LG V50 ThinQ 5G review: Hands-on With the OG LG 5G

LG has usually staggered its flagship phone releases, with different models hitting stores six months or so apart each year. Last year the company began moving to a more flexible schedule though, and this year it’s just thrown caution to the wind and decided to release two flagships simultaneously: the G8 ThinQ and the V50 ThinQ 5G.

That means we’re getting the V50 ThinQ just months after the company released the V40 ThinQ, but it’s for good reason: LG has shifted its schedule to get the V50 out in time for the release of 5G.

We got to spend a bit of time playing around with the new phone before the launch at Mobile World Congress, and here’s what we think so far.

Price and availability

This is where we basically don’t know anything. LG hasn’t announced pricing or a release window for the phone, and hasn’t even confirmed for certain that it will release in the UK – though it’s definitely coming to the US.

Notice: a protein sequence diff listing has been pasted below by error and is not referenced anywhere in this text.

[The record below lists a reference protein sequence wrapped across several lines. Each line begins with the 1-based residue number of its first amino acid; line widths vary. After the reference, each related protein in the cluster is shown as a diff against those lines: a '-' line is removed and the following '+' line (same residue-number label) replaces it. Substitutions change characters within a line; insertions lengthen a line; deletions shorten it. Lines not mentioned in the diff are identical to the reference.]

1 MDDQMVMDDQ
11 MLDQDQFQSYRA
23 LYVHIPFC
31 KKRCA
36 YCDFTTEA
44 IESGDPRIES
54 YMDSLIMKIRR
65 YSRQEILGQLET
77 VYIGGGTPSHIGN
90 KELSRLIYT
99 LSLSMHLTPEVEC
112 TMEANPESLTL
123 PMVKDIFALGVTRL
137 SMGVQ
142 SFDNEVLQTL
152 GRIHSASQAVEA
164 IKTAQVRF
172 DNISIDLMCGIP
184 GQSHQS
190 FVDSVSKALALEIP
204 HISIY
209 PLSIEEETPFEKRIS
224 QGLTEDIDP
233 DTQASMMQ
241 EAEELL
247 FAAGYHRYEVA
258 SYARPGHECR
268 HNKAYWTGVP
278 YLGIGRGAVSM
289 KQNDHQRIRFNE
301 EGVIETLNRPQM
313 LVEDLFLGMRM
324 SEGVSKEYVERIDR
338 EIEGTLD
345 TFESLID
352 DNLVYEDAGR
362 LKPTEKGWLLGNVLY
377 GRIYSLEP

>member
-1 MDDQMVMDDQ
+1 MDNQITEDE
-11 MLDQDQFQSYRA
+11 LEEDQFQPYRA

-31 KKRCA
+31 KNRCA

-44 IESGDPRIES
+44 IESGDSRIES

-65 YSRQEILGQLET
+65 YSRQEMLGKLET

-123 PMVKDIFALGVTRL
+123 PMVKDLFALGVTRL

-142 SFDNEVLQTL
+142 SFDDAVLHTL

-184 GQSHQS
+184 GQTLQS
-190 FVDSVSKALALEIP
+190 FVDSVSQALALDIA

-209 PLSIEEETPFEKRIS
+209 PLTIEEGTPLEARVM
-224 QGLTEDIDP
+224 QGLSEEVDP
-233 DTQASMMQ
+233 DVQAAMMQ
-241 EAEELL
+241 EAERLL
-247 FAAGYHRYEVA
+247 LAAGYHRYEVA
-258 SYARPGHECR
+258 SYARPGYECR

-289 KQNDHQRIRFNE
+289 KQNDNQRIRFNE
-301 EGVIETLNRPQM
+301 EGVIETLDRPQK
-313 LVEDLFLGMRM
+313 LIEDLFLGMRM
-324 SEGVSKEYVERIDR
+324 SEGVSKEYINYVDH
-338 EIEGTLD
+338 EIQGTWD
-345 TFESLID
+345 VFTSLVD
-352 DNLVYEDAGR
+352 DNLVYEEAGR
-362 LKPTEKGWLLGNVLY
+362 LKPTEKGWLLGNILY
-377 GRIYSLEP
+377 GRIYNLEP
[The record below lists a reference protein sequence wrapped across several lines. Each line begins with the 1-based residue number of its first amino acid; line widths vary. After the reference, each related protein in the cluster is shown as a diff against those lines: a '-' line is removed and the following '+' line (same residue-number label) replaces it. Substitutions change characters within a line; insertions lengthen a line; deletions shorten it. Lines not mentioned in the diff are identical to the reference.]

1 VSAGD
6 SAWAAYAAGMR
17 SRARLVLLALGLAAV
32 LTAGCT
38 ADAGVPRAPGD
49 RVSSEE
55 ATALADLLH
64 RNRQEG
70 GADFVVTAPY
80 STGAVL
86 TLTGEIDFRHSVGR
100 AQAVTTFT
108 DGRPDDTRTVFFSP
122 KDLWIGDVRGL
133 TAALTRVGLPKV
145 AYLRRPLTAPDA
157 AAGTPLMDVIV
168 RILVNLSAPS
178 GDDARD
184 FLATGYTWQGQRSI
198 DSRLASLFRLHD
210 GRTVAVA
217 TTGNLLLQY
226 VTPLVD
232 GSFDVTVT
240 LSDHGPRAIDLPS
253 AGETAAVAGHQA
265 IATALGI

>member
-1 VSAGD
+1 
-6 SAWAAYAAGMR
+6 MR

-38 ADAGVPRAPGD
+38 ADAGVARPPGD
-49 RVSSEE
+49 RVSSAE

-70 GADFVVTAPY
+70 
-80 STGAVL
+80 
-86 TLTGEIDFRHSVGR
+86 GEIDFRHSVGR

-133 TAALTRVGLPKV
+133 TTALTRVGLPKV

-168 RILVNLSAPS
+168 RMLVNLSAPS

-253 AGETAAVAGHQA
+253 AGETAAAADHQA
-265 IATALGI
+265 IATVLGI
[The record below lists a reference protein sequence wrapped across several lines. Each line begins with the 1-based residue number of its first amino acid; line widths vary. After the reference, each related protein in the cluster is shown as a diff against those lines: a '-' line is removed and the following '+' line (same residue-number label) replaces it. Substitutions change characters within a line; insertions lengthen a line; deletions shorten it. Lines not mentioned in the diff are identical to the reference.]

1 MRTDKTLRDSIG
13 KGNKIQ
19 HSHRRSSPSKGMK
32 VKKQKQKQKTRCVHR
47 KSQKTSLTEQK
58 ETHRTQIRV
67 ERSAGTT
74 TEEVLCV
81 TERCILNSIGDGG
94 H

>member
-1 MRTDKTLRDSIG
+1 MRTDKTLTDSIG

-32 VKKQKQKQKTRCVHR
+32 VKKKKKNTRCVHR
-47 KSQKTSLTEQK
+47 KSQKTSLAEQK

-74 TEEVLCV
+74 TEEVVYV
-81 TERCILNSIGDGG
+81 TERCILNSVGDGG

The precise release date may vary by region depending on 5G availability. As for price, since the V40 launched at over $900 – and the 5G modem is likely to drive the price up here – expect this to sit somewhere north of $1000 when it arrives. Remember that you’ll also likely have to pay extra for your 5G data plan, so the V50 could be a seriously expensive choice.

If you want to spend even more, there’ll also be an optional extra accessory: the Dual Screen, a V50-exclusive that adds on a second display, hinged so that you can fold it over at any angle. As with the phone itself, we don’t know how much this will cost, but LG has hinted that the phone and dual screen together should still be more affordable than rival foldable devices.